Young Scholars Research Symposium: A celebration of student excellence

Conference/Symposium | May 1 | 4-6:30 p.m. | Stephens Hall, 10 (ISAS Conf. Room)

 Rebecca Dharmapalan, Senior: Sociology (major) and Human Rights (minor)

 Adora Svitak, Senior: Development Studies (major) and South Asian Studies (minor)

 Prathyush Parasuraman, Senior: South Asian Studies (major) and Economics (major)

 Raveena Samra, Senior: Anthropology (major) and Creative Writing (minor)

 Institute for South Asia Studies, Office of Undergraduate Research

The Institute for South Asia Studies invites you to join us for our third annual young scholars research symposium on South Asia. This symposium will showcase the work of UC Berkeley students who have finished their theses on diverse topics related to South Asia.


4:10: Welcome
4:15: Rebecca Dharmapalan | Unrecognized Genocide: The Case of Sri Lanka (Intergenerational Trauma, Abuse, and Selective Memory)
------(Discussant) Darren Zook
4:40: Adora Svitak | Once a Swayamsevak: Influences of Hindutva on Identity Formation in Second-Generation Indian-American Youth
------(Discussant) Clare Talwalker
5:05: Prathyush Parasuraman | Do Homosexuals Cause Earthquakes? Reframing the Queer Disposition
------(Discussant) Vasudha Paramasivan
5:30: Raveena Samra | Flower Work
------(Discussant) Lawrence Cohen
6 - 6:30 PM - Reception

Presenter Bios

Rebecca Dharmapalan is an artist and activist from Oakland, California. Her work is focused around the issue of Child Sex Trafficking and the abolishment of modern day slavery through creativity and solidarity. At UC Berkeley, Rebecca focus is in several fields including Sociology as well as Global Poverty. Her first film "International Boulevard" was awarded Grand Prize at Girls Impact the World film festival presented at Harvard University, the Los Angeles Film Festival, Delhi’s Indie Art Week and several more. She has gone on speaking tours all across the country at the Ashoka Future Forum, and a TEDxTalk in New York City. This year, Rebecca was selected for Teen Vogue 21 under 21: girls and femmes changing the world, and was recently awarded as Glamour’s College Women of the Year 2017.

Adora Svitak is a senior majoring in Development Studies and minoring in South Asian Studies and Creative Writing at UC Berkeley. She is involved in writing and editing in several publications, including serving as a Content Writer for Social Science Matrix and Editor-in-Chief at Berkeley Political Review. In the past, she has interned at TED's education division in New York City and at Tata Communications in New Delhi (thanks to ISAS's partnership with the Tata Social Internship program). While in India, she conducted research on corporate social responsibility programs. Through her academic work at Berkeley, she has studied themes of religion, development, gender, and knowledge production in South Asia. Adora's long-standing interest in issues affecting children and youth has taken her to speaking engagements at conferences like TED and the UN Economic and Social Council's Youth Forum. Her Honors thesis is the culmination of many passions, both academic and personal, intersecting during her undergraduate career.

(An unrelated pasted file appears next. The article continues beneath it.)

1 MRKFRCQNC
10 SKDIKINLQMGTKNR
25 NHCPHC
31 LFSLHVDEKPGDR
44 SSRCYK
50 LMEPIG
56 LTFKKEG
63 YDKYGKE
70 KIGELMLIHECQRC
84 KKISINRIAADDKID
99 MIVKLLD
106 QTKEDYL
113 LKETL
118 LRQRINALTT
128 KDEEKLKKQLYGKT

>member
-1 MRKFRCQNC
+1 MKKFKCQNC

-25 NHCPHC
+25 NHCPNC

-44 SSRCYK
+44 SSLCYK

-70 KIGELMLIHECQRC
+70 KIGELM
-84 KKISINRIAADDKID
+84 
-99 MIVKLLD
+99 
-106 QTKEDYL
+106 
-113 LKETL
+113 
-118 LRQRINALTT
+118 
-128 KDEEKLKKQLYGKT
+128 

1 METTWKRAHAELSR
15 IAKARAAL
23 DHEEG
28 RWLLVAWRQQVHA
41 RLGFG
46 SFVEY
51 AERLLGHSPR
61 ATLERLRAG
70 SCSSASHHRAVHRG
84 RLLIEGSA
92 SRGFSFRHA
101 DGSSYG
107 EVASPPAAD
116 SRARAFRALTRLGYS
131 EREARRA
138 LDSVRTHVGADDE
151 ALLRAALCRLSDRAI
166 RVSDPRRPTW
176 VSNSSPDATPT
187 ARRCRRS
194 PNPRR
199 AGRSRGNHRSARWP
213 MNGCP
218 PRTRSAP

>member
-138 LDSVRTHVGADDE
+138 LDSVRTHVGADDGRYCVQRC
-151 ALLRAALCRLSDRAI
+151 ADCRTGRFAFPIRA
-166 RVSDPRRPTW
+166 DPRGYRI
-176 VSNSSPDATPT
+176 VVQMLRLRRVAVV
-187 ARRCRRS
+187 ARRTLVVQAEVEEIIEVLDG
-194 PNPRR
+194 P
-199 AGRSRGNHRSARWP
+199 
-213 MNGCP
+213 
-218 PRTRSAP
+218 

Prathyush Parasuraman is a rising Senior at UC Berkeley studying Economics and South Asian Studies. He is interested in working at the intersection of academic research and public policy- either through pursuit in academia or law. He has served as the Attorney General/Chief Legal Officer for the ASUC- the autonomous student government at UC Berkeley as well as taught a class on Student Advocacy and Activism within the ASUC.

Raveena Samra is a poet, essayist, and mixed-media sculptor who grew up in a little town called Ceres, California. She resides in the Bay Area when she is not wandering through her mother’s village in Punjab. As an undergraduate at UC Berkeley, Raveena is an English and Anthropology major minoring in Creative Writing. She focuses on writing's ability to inhabit cultural porosity on the page through the assimilation of poetic and academic discourse. She is interested in language translation and storytelling across genres with a focus on the Punjabi diaspora. In her work she addresses intersectional identity as it surfaces in the United States and is currently in the midst of completing an undergraduate thesis focused on immigrant narratives and how the associated experiences inform the transnational identities of Punjabi women.

Event made possible with the support of the Sarah Kailath Chair of India Studies

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Please note that parking is not always easily available in Berkeley. Take public transportation if possible or arrive early to secure your spot.

The event is FREE and OPEN to the public., 510-642-3608